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10 Reasons Why You Might be Unproductive

By: MPISTL | Apr 17, 2019

By: Audrey Thomas, CSP

You're running late for a client call scheduled in ten minutes. You can't put your finger on an important email that you need to reference. You burned the midnight oil in an attempt to catch up on all the work on your desk. If these scenarios sound all-too-familiar, you know that disorganization directly impacts your productivity and affects your life, both at work and at home.

If you're interested in increasing your personal productivity, consider these possible contributors to your inability to get things done.

  1. Lack of focus. As you sit at your desk, what's staring back at you? Clutter demands our attention and robs us of focus. If you're staring at piles of paper, freebies from a recent trade show, or stuff that has taken on a personality of its own living underneath your desk, it's time to do a little pick-up! Clear the clutter and clear your mind!

  2. Inability to say "no." Sometimes we think our disorganization is due to having too much to do when in reality, we just need to start saying "no" to things. Your boss may love your willingness to take on new projects, however, you'll be the one disappointed when you're unable to deliver on time or with the desired quality.

  3. Inability to prioritize. In the email culture we live in, it's easy to buy into the urgency of a request, email, or project. Take caution: Most emails are important but few are urgent. Learn to prioritize items on your To-Do List according to deadline dates and the amount of work required to complete a project.

  4. Procrastination. Putting things off or leaving things until the last minute invites unnecessary stress caused by hurrying, overlooking the details, and potentially disappointing your customers. Procrastination also affects those around us and can cause tension and feelings of mistrust in the workplace.

  5. Lack of systems. Incoming email, project folders, paper, and appointments are an everyday part of your job. Creating email, hard drive, and paper folders for all current projects will help manage this information in an organized fashion, allowing quick retrieval of items when needed and preventing clutter. Choose a calendar system - preferably electronic - that supports your needs in and out of the office.

  6. Perfectionism. Ever find yourself trying to craft the “perfect” email? You write and re-write, change fonts, underline, and highlight before finally pressing send. Or maybe you’re obsessed with your To-Do list and insist on adding every task to your list, even those you’ve already accomplished! If you are a perfectionist, you’re wasting time. Make this your new mantra: Done is good enough.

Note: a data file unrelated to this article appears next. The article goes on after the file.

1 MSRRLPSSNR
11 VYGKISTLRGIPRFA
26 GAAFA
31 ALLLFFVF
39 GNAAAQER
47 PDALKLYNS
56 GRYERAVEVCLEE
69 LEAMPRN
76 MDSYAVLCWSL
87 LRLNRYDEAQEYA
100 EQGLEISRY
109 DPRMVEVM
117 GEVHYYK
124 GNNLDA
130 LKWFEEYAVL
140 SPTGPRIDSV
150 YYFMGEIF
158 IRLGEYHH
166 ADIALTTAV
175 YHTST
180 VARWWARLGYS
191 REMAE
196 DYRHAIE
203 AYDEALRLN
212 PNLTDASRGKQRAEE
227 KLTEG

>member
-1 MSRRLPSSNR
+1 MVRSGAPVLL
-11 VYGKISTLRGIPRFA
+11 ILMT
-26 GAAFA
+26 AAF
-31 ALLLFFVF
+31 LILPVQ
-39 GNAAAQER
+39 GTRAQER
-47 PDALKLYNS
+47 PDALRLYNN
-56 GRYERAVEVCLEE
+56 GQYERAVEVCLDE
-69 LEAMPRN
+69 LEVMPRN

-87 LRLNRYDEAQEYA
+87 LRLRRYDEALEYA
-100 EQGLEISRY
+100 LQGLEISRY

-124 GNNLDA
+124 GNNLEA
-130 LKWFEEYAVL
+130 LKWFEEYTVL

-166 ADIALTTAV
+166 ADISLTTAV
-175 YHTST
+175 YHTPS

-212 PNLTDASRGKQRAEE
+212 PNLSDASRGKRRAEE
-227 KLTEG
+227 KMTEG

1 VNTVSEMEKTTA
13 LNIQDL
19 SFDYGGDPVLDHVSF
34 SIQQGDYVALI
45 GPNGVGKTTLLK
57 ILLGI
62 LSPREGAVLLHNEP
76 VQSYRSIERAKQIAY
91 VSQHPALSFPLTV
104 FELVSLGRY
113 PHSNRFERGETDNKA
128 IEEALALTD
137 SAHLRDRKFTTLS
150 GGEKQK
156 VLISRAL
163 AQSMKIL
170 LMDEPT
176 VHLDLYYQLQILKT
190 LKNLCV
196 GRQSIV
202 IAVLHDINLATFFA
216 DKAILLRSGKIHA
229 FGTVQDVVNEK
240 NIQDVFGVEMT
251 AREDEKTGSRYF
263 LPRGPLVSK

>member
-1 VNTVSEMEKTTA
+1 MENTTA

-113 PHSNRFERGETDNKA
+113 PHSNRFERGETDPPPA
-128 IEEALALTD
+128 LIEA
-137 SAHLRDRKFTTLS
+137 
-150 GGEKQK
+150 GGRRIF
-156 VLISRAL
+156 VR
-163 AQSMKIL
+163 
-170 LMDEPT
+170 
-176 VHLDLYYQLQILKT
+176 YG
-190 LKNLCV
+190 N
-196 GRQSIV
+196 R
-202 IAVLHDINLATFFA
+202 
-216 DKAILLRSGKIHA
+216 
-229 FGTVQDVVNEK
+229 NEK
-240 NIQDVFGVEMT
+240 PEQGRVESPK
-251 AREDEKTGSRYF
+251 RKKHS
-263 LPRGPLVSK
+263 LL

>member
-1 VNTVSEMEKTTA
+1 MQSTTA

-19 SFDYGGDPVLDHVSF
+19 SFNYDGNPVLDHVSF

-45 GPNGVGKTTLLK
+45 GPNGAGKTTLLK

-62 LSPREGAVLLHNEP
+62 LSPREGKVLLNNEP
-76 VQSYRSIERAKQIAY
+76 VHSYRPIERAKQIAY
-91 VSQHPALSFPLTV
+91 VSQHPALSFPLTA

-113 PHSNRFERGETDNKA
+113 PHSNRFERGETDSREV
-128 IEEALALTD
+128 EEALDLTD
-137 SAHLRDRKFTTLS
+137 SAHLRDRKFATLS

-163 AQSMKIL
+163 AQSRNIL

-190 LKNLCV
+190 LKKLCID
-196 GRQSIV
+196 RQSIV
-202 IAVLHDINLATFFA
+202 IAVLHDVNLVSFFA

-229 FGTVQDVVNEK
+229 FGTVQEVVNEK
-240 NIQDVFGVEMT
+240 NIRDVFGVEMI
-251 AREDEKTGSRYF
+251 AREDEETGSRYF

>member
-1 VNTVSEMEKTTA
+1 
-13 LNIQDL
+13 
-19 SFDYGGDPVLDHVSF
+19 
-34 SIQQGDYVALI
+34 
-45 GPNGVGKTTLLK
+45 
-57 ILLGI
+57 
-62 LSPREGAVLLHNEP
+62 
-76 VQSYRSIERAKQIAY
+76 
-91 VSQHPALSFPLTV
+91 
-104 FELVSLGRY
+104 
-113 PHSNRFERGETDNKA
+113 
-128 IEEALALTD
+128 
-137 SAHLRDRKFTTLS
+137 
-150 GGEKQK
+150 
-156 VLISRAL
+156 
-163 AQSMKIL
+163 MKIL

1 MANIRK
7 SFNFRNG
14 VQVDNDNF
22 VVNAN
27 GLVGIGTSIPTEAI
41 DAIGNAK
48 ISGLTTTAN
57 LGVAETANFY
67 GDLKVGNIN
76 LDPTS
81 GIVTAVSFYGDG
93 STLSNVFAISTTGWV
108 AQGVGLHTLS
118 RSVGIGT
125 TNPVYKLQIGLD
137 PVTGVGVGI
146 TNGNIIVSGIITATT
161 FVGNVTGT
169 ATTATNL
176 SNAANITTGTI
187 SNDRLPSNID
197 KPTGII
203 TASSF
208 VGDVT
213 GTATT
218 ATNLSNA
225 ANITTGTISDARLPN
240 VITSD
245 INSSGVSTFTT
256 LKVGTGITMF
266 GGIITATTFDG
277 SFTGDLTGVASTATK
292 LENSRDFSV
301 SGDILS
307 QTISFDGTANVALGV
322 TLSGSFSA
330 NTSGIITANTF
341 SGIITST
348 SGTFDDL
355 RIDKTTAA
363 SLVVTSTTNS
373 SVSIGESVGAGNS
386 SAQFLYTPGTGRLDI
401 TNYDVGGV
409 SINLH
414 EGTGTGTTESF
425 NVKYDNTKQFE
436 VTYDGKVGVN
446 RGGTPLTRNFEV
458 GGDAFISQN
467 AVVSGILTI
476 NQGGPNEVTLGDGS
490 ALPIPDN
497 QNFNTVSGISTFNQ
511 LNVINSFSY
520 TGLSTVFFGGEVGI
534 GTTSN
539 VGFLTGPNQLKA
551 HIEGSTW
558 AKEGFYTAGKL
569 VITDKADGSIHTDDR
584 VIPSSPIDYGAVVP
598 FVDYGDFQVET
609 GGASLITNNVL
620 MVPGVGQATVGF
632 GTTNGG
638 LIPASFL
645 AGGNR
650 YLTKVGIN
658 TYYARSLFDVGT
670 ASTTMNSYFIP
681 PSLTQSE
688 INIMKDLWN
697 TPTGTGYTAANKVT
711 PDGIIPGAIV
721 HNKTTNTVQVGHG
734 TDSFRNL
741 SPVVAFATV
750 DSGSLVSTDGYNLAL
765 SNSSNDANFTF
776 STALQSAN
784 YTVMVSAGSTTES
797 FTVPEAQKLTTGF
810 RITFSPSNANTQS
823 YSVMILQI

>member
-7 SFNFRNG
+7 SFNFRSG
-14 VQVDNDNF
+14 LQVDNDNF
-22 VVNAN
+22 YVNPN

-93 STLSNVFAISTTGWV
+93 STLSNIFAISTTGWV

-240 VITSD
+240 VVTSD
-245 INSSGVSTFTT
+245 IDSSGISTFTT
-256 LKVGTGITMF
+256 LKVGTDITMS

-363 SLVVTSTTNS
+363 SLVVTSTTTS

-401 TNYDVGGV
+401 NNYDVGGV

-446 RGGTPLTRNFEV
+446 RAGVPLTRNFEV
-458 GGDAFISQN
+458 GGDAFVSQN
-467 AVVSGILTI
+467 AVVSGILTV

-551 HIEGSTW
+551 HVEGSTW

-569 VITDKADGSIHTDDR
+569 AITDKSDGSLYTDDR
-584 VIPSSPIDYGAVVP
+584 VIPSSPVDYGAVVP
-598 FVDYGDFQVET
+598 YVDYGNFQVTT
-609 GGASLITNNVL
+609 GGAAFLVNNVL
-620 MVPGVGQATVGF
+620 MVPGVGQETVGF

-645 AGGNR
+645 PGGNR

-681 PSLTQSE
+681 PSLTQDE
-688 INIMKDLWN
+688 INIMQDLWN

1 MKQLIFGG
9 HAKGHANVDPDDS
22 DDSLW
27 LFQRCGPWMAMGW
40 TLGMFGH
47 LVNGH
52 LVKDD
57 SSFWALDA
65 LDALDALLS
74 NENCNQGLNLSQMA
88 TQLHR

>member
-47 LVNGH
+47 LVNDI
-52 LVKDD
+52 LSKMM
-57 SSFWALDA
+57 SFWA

7. Multi-tasking. According to research conducted by the University of Michigan, your productivity decreases by 20-40% every time you multi-task. Some interruptions can’t be avoided - phone calls, for example - but starting a new project or responding to email while another task is already in process is multi-tasking. Organized people tend to think they are masters at multi-tasking yet the research is stacked against us.

  8. Shared Spaces. Common and shared areas such as a mail center, break room, or kitchen at home - often experience clutter due to the fact that several people use these areas and everyone has different expectations for how space should be used. Labeling surfaces, drawers, cabinets, and shelves act as a guide in storing items and contributes to a neater environment.

  9. Major life changes. Major changes such as moving to a new home, welcoming a baby, losing a job, going through a divorce, or taking care of elderly parents take a tremendous amount of time and energy. For an already disorganized person, a major change only adds to the stress and chaos of everyday life. When “stuff” happens - and it will! - take a deep breath and a step back and recognize the need to focus on what’s been thrown at you. Make sure the really important things get your attention and don’t worry about less important items. They will still be there when the dust settles.

  10. Inability to make decisions. Each day, we make hundreds of decisions. But clutter ensues when we can’t or choose not to make those decisions. Reading an email and just leaving it in your inbox creates clutter quickly. Storing a box of who-knows-what under your desk not only takes up space but also becomes unsightly clutter. In most scenarios, a decision requiring mere nanoseconds is all it takes to prevent clutter from accumulating in the first place. 

Stopping to reflect and identify some of these contributors to disorganization will help you make long-lasting changes. Showing up late to an appointment or coming ill-prepared will be a thing of the past! 








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